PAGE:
, writing afterward from Paris
to her near relative, and a friend of mine, expressed her mortification that such a story should have been circulated.
But Commander Williams
bade me good-bye pleasantly when I left the Trent
, saying that he was very much pleased at my moderate and gentlemanly manner throughout this very embarrassing and perplexing duty, and that he would report the same to his Government, for which I thanked him, mentioning his language afterward to Captain Wilkes
The truth is that much was made of Williams
, and he evidently lost his head.
Once while the transfer of luggage and stores delayed us, Captain Moir
, seeing his vessel drifting out of channel and in sight of shoal water, said to me, “If you do not hurry and get out of my vessel, I will not be responsible for her safety.”
I immediately hailed the San Jacinto
and requested that she be kept more to windward and in mid-channel, and then said to Captain Moir
, “Now you can move up nearer to the San Jacinto
,” which he did. I speak of this to show how watchful I was to keep him in an amiable frame of mind, and so to lessen the chance of his throwing the Trent
on my hands.
When all was finished I went on board the San Jacinto
and reported to Captain Wilkes
that I had not taken the Trent
as a prize, as he had instructed me to do, giving certain reasons, which satisfied him; for he replied, “inasmuch as you have not taken her, you will let her go” or “proceed on her voyage.”
To make clear one of these reasons, I should before have mentioned that Captain Wilkes
, while at Havana
, had learned more definitely of the character of Du Pont
's fleet, from which he inferred its destination, for of the Southern
ports the larger vessels could enter only Port Royal
He directed me “to refit our battery and get the San Jacinto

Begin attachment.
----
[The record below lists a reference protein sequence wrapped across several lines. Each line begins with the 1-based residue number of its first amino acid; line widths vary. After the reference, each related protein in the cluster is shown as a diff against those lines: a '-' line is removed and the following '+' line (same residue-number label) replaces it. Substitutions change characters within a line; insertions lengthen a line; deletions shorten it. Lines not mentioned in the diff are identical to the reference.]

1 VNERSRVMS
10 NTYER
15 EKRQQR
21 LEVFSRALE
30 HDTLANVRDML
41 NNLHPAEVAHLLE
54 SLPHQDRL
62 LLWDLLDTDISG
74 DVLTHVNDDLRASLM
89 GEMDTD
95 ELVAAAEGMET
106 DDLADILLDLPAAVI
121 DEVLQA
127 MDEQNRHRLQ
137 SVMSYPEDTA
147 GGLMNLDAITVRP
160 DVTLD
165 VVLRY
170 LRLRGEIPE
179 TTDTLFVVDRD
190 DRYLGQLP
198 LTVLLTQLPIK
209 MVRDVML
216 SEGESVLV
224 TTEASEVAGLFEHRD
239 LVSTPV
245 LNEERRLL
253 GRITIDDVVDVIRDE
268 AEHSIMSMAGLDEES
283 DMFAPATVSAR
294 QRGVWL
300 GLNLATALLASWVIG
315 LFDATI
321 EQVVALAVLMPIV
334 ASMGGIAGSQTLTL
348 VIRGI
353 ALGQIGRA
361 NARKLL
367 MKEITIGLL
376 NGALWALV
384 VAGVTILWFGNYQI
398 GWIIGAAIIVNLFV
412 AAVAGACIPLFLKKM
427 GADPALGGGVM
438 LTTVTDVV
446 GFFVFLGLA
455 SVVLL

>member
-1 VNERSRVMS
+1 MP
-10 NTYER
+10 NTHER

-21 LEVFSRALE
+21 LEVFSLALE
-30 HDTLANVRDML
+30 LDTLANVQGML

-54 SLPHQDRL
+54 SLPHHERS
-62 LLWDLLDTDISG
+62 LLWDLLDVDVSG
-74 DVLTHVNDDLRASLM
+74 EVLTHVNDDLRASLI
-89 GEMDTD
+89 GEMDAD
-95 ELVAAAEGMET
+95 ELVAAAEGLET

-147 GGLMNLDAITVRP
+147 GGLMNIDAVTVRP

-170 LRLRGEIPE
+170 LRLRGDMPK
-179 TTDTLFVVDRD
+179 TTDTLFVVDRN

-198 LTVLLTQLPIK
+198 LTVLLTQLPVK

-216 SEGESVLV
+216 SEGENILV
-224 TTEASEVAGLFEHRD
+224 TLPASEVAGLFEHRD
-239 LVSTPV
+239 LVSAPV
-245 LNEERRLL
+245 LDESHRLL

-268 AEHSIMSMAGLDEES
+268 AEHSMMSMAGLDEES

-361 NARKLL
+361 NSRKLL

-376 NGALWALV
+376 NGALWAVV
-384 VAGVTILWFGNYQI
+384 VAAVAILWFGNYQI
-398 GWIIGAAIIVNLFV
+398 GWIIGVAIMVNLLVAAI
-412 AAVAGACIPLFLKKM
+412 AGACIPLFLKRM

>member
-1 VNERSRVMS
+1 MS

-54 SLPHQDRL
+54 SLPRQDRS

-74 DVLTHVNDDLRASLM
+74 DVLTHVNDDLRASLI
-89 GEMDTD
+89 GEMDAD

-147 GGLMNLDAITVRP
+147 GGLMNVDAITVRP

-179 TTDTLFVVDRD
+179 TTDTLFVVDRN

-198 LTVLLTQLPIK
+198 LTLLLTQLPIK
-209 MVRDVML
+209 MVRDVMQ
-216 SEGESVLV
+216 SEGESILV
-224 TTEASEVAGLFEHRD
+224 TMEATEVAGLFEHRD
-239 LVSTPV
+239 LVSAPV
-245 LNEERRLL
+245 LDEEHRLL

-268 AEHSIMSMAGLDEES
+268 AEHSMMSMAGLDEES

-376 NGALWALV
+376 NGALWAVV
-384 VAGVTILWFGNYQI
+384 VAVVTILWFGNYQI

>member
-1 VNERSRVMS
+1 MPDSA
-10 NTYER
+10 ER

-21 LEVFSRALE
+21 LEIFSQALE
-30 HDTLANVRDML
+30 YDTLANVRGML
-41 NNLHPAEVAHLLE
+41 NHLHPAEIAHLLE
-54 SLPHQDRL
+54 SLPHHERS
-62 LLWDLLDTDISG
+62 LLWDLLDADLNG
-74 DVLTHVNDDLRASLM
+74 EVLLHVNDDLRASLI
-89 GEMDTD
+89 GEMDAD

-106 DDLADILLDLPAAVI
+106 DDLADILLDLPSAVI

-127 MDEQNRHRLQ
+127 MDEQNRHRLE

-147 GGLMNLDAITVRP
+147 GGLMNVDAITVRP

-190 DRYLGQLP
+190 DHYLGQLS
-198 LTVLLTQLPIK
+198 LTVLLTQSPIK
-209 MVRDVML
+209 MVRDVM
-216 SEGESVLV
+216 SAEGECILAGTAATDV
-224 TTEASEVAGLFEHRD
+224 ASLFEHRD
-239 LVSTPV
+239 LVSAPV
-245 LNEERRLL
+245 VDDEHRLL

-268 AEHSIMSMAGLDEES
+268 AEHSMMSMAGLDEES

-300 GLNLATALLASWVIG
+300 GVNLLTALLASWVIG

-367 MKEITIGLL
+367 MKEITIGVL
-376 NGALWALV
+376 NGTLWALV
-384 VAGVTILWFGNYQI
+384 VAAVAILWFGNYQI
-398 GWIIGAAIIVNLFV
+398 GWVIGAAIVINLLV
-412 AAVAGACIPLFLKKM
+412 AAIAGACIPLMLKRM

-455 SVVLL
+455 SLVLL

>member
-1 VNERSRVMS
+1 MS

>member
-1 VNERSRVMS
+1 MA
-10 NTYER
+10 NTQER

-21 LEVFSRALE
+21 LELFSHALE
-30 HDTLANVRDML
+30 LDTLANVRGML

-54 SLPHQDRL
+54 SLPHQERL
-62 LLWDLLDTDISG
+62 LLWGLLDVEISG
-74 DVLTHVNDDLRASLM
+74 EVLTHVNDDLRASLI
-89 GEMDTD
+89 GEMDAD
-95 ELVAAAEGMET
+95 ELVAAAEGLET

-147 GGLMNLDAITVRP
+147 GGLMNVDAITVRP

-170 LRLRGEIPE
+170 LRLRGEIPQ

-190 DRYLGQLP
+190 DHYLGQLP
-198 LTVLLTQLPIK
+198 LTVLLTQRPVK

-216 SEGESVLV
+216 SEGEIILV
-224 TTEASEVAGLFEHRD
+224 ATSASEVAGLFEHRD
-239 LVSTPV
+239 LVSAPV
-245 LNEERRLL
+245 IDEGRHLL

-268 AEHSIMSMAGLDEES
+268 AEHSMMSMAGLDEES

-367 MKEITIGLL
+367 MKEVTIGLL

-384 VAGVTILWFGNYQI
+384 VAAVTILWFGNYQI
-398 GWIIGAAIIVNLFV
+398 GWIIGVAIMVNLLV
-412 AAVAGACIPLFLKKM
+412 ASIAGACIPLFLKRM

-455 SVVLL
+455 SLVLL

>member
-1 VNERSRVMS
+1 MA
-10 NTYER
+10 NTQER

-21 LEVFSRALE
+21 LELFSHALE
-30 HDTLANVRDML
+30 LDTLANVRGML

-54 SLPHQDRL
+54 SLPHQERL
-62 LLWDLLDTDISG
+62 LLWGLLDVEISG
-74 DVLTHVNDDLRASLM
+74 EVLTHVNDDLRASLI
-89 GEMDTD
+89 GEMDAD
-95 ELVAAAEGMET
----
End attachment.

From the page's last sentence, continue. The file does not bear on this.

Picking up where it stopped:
ready in all respects for battle,” adding that he would “join Du Pont
in time to cooperate with him.”
(As it was, Port Royal
fell the day before we boarded the Trent
, as we learned on our arrival off Charleston
.) The reasons I assigned to Captain Wilkes
for my action were: First, that the capture of the Trent
would make it necessary to put a large prize crew (officers and men) on board, and thus materially weaken our battery for use at Port Royal
; secondly, that as there were a large number of women and children and mails and specie bound to various ports, the capture would seriously inconvenience innocent persons and merchants; so that I had determined, before taking her, to lay the se matters before him for more serious consideration.3
I returned immediately to the Trent
and informed Captain Moir
would not longer detain him, and he might proceed on his voyage.
The steamers soon separated, and thus ended one of the most critical events of our civil war. We went up the coast from St. Augustine
to the blockading fleet off Charleston
, and thence to Fort Monroe
, from which point we were ordered first to New York and afterward to Boston
, with the prisoners.
When we reached the outer roads of Boston
I escorted the four gentlemen to Fort Warren
, and parted from them with expressions of the most pleasant character; for everything had been done by Captain Wilkes
and his officers to make them feel at home while on board the vessel.
and myself had several conversations as to the probable reception of the news in England
and on the Continent.
He maintained from the first, that England
immediately demand their release, and that our Government would be obliged to accede to this demand.
When Mr. Slidell
was leaving the side of the Trent
, he said to his wife, “Good-bye, my dear, we shall meet in Paris
in 60 days.”
If I remember aright, he was but 20 days longer in rejoining her.
After the war I had a conversation with Captain Moir
, in the presence of an English chaplain, at St. Thomas
was there in command of a large steamer running between Liverpool
, and I was in command of the Susquehanna
. Captain Moir